Tornadoes and severe weather in the Midwestern United States have destroyed hundreds of homes and killed at least eight people.
At least 84 tornadoes have been spotted in the last 24 hours
Tens of thousands of homes have been left without power as high winds swept through eight states.
Heavy rains also caused flooding in Illinois, Wisconsin and West Virginia.
Three people are reported to have died on Sunday, including an elderly man in Marengo, Indiana, one of the areas worst-hit by the storms.
Winds there area hit 170 miles (275km) an hour, the National Weather Service told AP news agency.
"It's the worst thing I've ever been through. It was loud and noisy, windy. It was unreal," a resident told AP.
As many as 100 homes were destroyed in the small town of about 800 people.
Flooding and mudslides
At least 84 tornadoes were spotted in the last 24 hours in Indiana, Illinois, Kentucky, Missouri and Iowa.
In Tennessee, a seven-year-old girl died on after a wall in her home collapsed, state police said.
"We had reports of winds in excess of 100mph (160km/h)," a local emergency worker told Reuters news agency.
A 39-year-old man was killed in a suburb of St Louis, Missouri, when a tree fell on his car.
Flooding and mudslides have washed out bridges and roads over the weekend in West Virginia, where a state of emergency has been declared in 10 counties.
Heavy winds have been blamed for two deaths in Kansas on Saturday.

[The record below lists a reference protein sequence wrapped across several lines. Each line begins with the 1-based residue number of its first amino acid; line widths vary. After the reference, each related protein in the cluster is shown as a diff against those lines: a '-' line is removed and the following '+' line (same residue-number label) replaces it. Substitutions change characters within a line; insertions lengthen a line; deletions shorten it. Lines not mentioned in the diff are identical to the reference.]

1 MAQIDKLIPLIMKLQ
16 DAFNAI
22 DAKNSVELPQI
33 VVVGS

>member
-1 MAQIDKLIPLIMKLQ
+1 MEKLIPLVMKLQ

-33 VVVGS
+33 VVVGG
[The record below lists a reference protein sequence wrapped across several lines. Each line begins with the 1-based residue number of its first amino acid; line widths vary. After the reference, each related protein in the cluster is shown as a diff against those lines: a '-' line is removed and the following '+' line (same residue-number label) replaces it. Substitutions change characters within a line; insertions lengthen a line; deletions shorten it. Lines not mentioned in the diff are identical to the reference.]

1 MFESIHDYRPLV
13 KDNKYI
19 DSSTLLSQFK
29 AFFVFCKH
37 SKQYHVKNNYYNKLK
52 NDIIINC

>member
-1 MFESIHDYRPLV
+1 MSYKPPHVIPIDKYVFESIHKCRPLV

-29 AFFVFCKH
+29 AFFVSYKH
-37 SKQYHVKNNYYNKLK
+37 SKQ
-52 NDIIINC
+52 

One of the fatalities was Kansas State Senator Stan Clark, who was killed in a highway car accident.
Three people are reported to have died in Missouri on Saturday, although no further details are available.
It was the first big outbreak of tornadoes of the season, the National Weather Service told Reuters.
The worst of the storms appear to be over, although Louisiana, Texas and the mid-Atlantic states could still see some severe weather, it added.
My wife and I saw the storms come through. We had our local weather radar on the TV and watched storms come in from our patio. The storms came through every day during the week. Fortunately for us we reside on high ground, so we enjoyed nature's show with a ringside seat. Several tornadoes touched down within 30 km, but none near us. A Midwesterner knows when a tornado is imminent by the air pressure, and when to take cover.
Scott, St Louis, USA
I was at my school for an awards assembly when the storms started on Thursday. My mom and I tried to drive home, but there were two trees down across the road into our neighbourhood. After half an hour, somebody pushed them aside, and we went home. The rain was very heavy, and we couldn't see very far in front of us. It was also very windy, and our neighbours said later that the trees had been blown around in circles; we believe a funnel may have passed over our area, but not touched down.
It seemed like there were multiple lightning strikes every minute, and a few times hail came down. Three large trees fell on the power lines in our backyard, and as a result we were without power for two days. On Sunday the power came back on, but that night more storms swept through the area. My family and I took shelter in the basement. Luckily, our area wasn't badly damaged, although several tornadoes were reported to be only a few miles away from us. The chainsaws are still going throughout the neighbourhood, as everyone cleans up the mess. I have to say though, that the storms were not as bad as what my family and I have experienced in North Carolina during hurricanes.
Audrey, Kentucky, USA
The tornadoes tore several trees up around my home and knocked the power out for several days. Some places don't have water, power, or gas and they are not expected to be ready again for several days, maybe even weeks.